The Lemon Ones

Live Review from Underground Rocks 2023!
1. The Last Train
2. A Thousand Volts
3. We’re Not The Same
4. Figure It Out
5. Blind
6. High By The Afternoon
7. That’s Just The Way It Is (Feat. Aurélien Nissen @ Rising Atlantis)

In 2020, I was working part time as a sound tech twice a week at the old Wanch. One night, without saying much or looking over, the keyboard player for a relatively new band hands me a USB cable. I look at it expecting some instructions but she was a bit busy setting up – obviously I knew she wanted it to be plugged into the sound system but the issue was that the equipment we worked with then was a little outdated and putting in a USB? Not happening. The keyboard player looked confused, then shocked, then worried. Eventually, we concoct a solution wherein the keyboard, which wasn’t actually a keyboard but a MIDI controller running through a sound program on a laptop, could be run from the laptop into the speakers through a 3.5mm aux like that on a phone but in doing so compressed the sound and offered much less control.

The moral of the story is to always check what equipment your venue has even if it’s well-known.

Also, that keyboard player was Bobo from The Lemon Ones.

Three years on, the same Line6 25 keys MIDI controller is still active on stage, but aside from the interesting choice of instrument, not much else seems to be the same with the band. What was a few years ago an upcoming casual alt-rock four piece band has now grown almost twice its size memberwise, and a fateful collab with stylist Kevin Ho in late 2022 changed their outfits from touring garage band to high school prom. Was this a good change? Considering that their last major show was with Ear Up at the massive MacPherson stadium, probably yes! Their new white suits, sunglasses and sparkling dresses made them stand out among a sea of band tees and hemp vests. But I couldn’t help but sense that the extravaganza from their new sophisticated sexy style censored consistent sound issues.

The good things first – since 2020 they’re much smoother and their sound overall is a lot better. Jero’s vocals were always impressive (although he always felt a bit serious to me) but tonight, he really showed off his ability to go high, go low, go fast and go slow. And this fit the new band branding which is no longer semi-acoustic rock but full fledged punk. A natural evolution? Perhaps – they bill themselves as Artic Monkey inspired psychedelia and I certainly see parts of that. I particularly enjoyed Jero’s softer vocals on High By The Afternoon, a much slower and lyrical song compared to the rest of their loud punk-grunge-psychedelic song list. The band’s expanded line-up also let them get a much fuller sound on “loud guitar song(s)” [end quote] like Figure It Out was, as Jero described, a pretty good loud guitar song. New psychedelic effects like intense wah-wahs, whole plucked sections and tight harmonies were showcased in We’re Not The Same and A Thousand Volts. Their performance of Blind, one of their headline pieces from their 2019-2020 days also drew existing fans onto the dancefloor.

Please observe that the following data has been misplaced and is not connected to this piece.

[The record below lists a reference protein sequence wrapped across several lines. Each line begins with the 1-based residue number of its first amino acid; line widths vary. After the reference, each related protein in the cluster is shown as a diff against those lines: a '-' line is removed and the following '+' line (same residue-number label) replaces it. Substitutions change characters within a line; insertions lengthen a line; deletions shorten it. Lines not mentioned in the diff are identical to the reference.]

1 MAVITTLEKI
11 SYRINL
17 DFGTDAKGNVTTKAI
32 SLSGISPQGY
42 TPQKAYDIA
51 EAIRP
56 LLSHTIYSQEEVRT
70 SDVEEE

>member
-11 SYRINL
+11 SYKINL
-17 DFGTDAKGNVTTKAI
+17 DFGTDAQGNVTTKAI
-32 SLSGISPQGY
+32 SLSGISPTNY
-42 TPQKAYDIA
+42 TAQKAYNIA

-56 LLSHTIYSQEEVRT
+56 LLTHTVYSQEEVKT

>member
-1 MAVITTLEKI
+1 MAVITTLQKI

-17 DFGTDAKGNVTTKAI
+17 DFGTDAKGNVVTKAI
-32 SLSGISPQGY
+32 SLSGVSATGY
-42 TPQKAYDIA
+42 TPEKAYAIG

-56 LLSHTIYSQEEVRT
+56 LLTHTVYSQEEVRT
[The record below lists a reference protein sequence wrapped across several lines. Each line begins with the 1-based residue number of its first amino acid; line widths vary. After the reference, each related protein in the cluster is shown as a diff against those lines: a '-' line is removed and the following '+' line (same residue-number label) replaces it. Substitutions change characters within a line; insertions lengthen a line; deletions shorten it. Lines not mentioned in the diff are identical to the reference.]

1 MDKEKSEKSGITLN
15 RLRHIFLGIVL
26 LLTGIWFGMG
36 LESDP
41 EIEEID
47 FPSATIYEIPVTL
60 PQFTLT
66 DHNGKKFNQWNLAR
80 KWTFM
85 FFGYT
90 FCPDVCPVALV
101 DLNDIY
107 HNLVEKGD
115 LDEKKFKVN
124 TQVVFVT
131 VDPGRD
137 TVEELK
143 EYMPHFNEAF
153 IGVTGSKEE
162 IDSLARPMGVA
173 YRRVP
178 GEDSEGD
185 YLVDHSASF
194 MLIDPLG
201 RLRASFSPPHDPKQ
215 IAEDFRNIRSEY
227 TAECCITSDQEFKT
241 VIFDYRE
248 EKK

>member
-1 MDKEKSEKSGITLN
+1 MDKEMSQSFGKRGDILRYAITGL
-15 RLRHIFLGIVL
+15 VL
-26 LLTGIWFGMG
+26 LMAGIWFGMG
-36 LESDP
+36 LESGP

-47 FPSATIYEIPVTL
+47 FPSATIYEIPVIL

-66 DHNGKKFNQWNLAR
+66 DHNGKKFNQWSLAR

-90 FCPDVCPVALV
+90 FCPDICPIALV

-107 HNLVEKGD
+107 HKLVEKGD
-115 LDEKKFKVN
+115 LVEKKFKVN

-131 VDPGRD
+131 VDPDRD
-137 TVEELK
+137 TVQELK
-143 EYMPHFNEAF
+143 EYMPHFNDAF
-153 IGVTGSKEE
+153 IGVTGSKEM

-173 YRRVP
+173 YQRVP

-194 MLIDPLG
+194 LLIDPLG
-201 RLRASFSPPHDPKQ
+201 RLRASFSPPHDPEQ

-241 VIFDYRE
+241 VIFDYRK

But not all change is good change. The vocal harmonies were generally nice but sometimes out of tune – the falling harmonies in High By The Afternoon were flat (a common issue with descending phrases) but sharp in their final number, That’s Just The Way It Is. An upgrade for Bobo’s keyboard might also be a good consideration – the two octave range of the Line6 25 simply did not allow her to play as expansively as she could have. This was obvious in the lead in to High By The Afternoon where the range was clearly limited by the range of the keys. Not to mention the band’s focus on louder guitar and drums often covered up the keys anyway. Another thing covered up? The tambourines. There’s a lot of potential in a good tambourine guy, but not only could I not hear the tambourines at all, but I generally felt like it a meaningless addition. And I swear there were moments where the tambourine was shook up and down instead of side to side. Tambourines do not make sound going only up and down. And unfortunately despite all the loudness, a lack of consistent stage banter and audience interaction (except when selling merch) left chunks of the crowd watching the ceiling rather than the stage. The lack of stage banter also made the set much shorter than expected – like a good 10 minutes shorter than expected.

The best song of the night was without a doubt That’s Just The Way It Is which featured Arezzen from Rising Atlantis (“His name is Aurélien but he asked me to say his stage name” Jero, 2023). Despite similar balance issues to previous songs, the upbeat rhythm, alt-rock atmosphere and impressive rapping from Arezzen got the crowd moving just in time before they finished off.

Anyway, final verdict: The Lemon Ones have definitely grown into something else. They no longer have the vibe of an upcoming neighbourhood band, but now act as if on Broadway. Their music is louder, prouder and more layered. The band is getting bigger and bigger, both in their performance choices and literal band members. But more is not always better and a choice has to be made – focus on the music and close audience interaction or focus on extravaganza at extravagant venues. You can have both but we’re not currently getting both.
Cyril Ma

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Performances by The Lemon Ones: